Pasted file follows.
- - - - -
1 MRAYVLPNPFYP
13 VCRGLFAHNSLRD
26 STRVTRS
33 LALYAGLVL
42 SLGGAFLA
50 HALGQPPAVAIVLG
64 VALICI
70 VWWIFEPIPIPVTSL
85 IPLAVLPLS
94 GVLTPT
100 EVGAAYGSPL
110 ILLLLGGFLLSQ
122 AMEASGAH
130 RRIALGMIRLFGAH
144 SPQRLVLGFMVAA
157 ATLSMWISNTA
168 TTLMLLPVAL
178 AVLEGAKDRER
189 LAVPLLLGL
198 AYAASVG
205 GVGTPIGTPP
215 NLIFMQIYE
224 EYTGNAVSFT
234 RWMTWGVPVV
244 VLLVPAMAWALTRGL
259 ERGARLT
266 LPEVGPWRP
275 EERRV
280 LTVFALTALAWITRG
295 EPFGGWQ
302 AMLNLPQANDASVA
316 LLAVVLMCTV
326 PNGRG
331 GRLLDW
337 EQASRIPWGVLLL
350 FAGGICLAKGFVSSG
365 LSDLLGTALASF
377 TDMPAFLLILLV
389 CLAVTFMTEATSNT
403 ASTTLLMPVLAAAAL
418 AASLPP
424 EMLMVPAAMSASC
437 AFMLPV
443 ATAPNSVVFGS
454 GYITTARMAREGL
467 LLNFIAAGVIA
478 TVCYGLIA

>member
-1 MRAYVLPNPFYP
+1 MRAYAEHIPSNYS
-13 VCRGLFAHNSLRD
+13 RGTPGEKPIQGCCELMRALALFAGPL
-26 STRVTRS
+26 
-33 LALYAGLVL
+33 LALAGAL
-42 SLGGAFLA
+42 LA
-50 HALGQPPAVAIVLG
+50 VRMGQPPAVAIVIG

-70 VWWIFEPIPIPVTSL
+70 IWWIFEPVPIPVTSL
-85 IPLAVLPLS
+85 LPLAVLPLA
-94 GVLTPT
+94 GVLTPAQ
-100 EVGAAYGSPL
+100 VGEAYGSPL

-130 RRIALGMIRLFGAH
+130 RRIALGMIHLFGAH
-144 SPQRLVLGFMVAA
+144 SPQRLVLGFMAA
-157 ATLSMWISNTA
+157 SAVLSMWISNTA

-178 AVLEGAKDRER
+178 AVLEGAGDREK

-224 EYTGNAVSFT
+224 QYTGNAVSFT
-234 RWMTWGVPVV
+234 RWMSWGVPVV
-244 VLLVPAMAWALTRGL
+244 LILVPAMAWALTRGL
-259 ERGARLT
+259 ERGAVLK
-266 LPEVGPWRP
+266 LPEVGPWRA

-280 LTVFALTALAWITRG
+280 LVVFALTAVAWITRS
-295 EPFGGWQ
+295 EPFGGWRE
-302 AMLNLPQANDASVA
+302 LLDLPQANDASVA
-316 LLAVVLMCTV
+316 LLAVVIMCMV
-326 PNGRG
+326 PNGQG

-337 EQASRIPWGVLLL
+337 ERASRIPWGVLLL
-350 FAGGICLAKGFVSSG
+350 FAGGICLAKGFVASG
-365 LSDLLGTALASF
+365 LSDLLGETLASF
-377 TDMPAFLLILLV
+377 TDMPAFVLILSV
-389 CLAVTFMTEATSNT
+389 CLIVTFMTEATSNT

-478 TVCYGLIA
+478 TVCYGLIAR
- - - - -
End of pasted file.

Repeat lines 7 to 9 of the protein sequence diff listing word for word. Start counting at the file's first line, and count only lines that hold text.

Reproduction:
64 VALICI
70 VWWIFEPIPIPVTSL
85 IPLAVLPLS